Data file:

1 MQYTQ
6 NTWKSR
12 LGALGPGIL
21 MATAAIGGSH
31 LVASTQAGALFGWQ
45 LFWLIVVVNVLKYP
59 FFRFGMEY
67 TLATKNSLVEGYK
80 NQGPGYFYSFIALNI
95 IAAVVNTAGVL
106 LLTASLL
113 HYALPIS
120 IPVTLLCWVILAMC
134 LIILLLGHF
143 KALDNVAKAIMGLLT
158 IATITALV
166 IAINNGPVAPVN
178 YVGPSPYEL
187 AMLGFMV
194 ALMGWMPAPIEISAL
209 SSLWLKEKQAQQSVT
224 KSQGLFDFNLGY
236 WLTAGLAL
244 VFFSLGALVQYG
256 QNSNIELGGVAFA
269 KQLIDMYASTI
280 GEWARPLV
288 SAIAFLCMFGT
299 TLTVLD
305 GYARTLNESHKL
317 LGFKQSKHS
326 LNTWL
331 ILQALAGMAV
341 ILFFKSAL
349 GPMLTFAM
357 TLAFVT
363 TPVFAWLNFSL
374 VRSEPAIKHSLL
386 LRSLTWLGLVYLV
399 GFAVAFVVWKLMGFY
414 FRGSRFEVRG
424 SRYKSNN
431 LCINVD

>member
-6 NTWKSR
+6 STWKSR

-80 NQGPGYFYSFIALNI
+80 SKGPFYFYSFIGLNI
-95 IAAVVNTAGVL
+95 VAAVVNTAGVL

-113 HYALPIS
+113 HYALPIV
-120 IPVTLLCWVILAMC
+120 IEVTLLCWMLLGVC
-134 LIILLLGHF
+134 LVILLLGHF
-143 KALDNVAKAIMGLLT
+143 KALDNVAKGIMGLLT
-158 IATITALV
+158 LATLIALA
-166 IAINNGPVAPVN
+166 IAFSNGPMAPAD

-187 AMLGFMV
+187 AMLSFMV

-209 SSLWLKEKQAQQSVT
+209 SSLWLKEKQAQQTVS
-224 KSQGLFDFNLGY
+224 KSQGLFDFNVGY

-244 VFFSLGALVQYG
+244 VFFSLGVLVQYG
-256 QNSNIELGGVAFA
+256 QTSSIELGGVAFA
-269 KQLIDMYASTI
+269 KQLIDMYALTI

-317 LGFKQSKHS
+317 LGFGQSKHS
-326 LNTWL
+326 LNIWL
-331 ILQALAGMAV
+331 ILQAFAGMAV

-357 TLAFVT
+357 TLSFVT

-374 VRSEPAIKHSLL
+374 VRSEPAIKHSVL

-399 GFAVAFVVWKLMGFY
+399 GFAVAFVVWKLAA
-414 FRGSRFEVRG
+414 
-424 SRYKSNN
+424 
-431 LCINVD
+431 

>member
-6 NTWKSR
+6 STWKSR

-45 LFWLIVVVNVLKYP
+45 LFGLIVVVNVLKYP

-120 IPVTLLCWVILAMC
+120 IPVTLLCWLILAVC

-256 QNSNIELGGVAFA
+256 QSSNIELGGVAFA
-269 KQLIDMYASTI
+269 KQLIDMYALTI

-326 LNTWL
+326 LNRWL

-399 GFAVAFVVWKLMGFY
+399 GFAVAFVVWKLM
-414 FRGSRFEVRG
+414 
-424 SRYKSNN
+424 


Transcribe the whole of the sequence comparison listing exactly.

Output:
1 MQYTQ
6 NTWKSR
12 LGALGPGIL
21 MATAAIGGSH
31 LVASTQAGALFGWQ
45 LFWLIVVVNVLKYP
59 FFRFGMEY
67 TLATKNSLVEGYK
80 NQGPGYFYSFIALNI
95 IAAVVNTAGVL
106 LLTASLL
113 HYALPIS
120 IPVTLLCWVILAMC
134 LIILLLGHF
143 KALDNVAKAIMGLLT
158 IATITALV
166 IAINNGPVAPVN
178 YVGPSPYEL
187 AMLGFMV
194 ALMGWMPAPIEISAL
209 SSLWLKEKQAQQSVT
224 KSQGLFDFNLGY
236 WLTAGLAL
244 VFFSLGALVQYG
256 QNSNIELGGVAFA
269 KQLIDMYASTI
280 GEWARPLV
288 SAIAFLCMFGT
299 TLTVLD
305 GYARTLNESHKL
317 LGFKQSKHS
326 LNTWL
331 ILQALAGMAV
341 ILFFKSAL
349 GPMLTFAM
357 TLAFVT
363 TPVFAWLNFSL
374 VRSEPAIKHSLL
386 LRSLTWLGLVYLV
399 GFAVAFVVWKLMGFY
414 FRGSRFEVRG
424 SRYKSNN
431 LCINVD

>member
-6 NTWKSR
+6 STWKSR

-80 NQGPGYFYSFIALNI
+80 SKGPFYFYSFIGLNI
-95 IAAVVNTAGVL
+95 VAAVVNTAGVL

-113 HYALPIS
+113 HYALPIV
-120 IPVTLLCWVILAMC
+120 IEVTLLCWMLLGVC
-134 LIILLLGHF
+134 LVILLLGHF
-143 KALDNVAKAIMGLLT
+143 KALDNVAKGIMGLLT
-158 IATITALV
+158 LATLIALA
-166 IAINNGPVAPVN
+166 IAFSNGPMAPAD

-187 AMLGFMV
+187 AMLSFMV

-209 SSLWLKEKQAQQSVT
+209 SSLWLKEKQAQQTVS
-224 KSQGLFDFNLGY
+224 KSQGLFDFNVGY

-244 VFFSLGALVQYG
+244 VFFSLGVLVQYG
-256 QNSNIELGGVAFA
+256 QTSSIELGGVAFA
-269 KQLIDMYASTI
+269 KQLIDMYALTI

-317 LGFKQSKHS
+317 LGFGQSKHS
-326 LNTWL
+326 LNIWL
-331 ILQALAGMAV
+331 ILQAFAGMAV

-357 TLAFVT
+357 TLSFVT

-374 VRSEPAIKHSLL
+374 VRSEPAIKHSVL

-399 GFAVAFVVWKLMGFY
+399 GFAVAFVVWKLAA
-414 FRGSRFEVRG
+414 
-424 SRYKSNN
+424 
-431 LCINVD
+431 

>member
-6 NTWKSR
+6 STWKSR

-45 LFWLIVVVNVLKYP
+45 LFGLIVVVNVLKYP

-120 IPVTLLCWVILAMC
+120 IPVTLLCWLILAVC

-256 QNSNIELGGVAFA
+256 QSSNIELGGVAFA
-269 KQLIDMYASTI
+269 KQLIDMYALTI

-326 LNTWL
+326 LNRWL

-399 GFAVAFVVWKLMGFY
+399 GFAVAFVVWKLM
-414 FRGSRFEVRG
+414 
-424 SRYKSNN
+424 